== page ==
Product at the center of the marketing mix

The importance of product in the marketing mix

Marketing textbooks typically list all four elements (that is, the 4P’s) of the marketing mix equally in their diagrams. However, these textbooks usually structure product as the first chapter of the marketing mix. This clearly indicates there is some hierarchy to the importance of products in the overall market mix offering.

As you can see from the following diagram, a more appropriate way to consider the 4P’s is to place product in the center with the other three marketing mix elements playing supporting roles.

Product as a centre of the 4P's

This is a more logical approach to the marketing mix. Product refers to anything that an organization sells to the marketplace. Without a product to sell, a business cannot make any money. Virtually all new businesses will start with a list of products that they will offer them, and most businesses will achieve good levels of growth through developing and launching new products.

The other three the marketing mix elements – promotion, price in place – are designed to help achieve sales of the product.

  • Promotion is to communication arm that makes consumers aware of the product offering and communicates the benefits and uniqueness of the product.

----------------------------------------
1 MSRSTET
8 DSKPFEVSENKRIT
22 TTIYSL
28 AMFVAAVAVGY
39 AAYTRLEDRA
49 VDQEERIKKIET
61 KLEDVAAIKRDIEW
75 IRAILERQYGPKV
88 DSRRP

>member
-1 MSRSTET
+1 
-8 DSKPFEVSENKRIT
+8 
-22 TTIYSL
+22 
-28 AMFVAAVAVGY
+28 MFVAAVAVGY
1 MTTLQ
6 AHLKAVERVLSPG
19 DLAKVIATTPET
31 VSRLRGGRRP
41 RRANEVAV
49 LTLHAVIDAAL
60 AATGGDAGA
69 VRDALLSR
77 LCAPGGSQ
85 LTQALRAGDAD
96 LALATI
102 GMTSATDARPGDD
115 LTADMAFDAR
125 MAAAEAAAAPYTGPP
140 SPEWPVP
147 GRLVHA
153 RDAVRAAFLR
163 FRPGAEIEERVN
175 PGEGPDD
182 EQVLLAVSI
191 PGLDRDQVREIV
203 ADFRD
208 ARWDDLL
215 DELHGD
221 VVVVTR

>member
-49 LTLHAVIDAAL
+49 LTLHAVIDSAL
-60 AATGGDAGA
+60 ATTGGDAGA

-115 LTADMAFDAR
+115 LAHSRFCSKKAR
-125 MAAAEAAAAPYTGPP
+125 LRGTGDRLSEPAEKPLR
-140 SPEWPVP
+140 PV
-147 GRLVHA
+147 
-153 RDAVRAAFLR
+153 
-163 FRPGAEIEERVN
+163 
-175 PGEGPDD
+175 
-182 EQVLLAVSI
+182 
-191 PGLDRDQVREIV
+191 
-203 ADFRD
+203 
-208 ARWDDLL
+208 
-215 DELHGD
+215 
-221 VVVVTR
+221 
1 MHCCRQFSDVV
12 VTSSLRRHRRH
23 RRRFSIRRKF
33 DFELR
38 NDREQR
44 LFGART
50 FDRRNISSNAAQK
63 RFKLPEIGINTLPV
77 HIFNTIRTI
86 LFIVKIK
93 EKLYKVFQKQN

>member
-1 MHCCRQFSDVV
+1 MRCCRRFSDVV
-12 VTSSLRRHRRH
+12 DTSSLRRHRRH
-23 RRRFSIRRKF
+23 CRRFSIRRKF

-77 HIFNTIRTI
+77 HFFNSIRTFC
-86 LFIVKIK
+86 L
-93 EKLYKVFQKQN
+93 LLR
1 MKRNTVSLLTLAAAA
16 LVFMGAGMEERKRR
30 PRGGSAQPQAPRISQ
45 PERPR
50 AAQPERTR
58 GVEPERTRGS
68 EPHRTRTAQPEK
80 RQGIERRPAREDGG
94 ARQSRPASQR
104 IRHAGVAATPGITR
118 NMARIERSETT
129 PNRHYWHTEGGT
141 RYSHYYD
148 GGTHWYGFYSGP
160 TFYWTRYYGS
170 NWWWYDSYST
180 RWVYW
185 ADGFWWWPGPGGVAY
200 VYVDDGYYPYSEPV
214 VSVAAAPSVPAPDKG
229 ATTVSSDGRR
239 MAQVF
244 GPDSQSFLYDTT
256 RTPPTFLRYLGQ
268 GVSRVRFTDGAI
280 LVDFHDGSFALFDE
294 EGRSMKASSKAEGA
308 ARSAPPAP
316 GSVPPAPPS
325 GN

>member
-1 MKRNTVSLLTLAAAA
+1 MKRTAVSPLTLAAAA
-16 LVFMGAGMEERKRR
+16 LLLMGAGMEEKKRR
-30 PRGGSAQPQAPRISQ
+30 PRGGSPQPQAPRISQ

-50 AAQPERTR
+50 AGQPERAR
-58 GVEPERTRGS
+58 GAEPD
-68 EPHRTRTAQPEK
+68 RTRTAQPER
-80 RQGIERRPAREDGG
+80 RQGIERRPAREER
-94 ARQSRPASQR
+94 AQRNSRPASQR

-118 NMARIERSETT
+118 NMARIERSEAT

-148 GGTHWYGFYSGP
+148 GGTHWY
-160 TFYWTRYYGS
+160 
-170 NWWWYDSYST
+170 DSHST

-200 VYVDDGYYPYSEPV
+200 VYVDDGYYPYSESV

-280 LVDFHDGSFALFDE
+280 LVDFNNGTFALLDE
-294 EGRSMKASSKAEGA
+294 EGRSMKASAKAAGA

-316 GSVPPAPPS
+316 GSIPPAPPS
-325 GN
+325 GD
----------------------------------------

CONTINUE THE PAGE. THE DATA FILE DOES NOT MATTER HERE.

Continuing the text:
• Place is used to ensure that the product is relatively easy to purchase and is made available to consumers.
  • And finally price should deliver “fair value” to consumers, based upon the array of benefits that they receive from purchasing the product.

Product/price equals the firm’s offering

Sometimes the market mix elements of price and product utilized together – as this represents the product offer. This offering needs to represent value for consumers – that is, the consumer receives greater benefits and the cost. This offering also needs to represent value for the organization – where they are making a good level of profits.

Therefore, without a suitable product/price offering that is attractive to both parties in the marketing exchange transaction, it is pointless having that product offering the marketplace and it is pointless adding the other marketing mix elements of place and promotion.

The marketing mix process (or hierarchy)

With this in mind, it is possible to argue that there is a logical progression of the marketing mix as a process, starting with product, constructing a price that has value for both parties, finding suitable distribution channels, and then finally promoting the product to the marketplace. This marketing mix process is highlighted in the following diagram and is typically the common sequence of marketing mix chapters in marketing textbooks.

Steps in the marketing mix process


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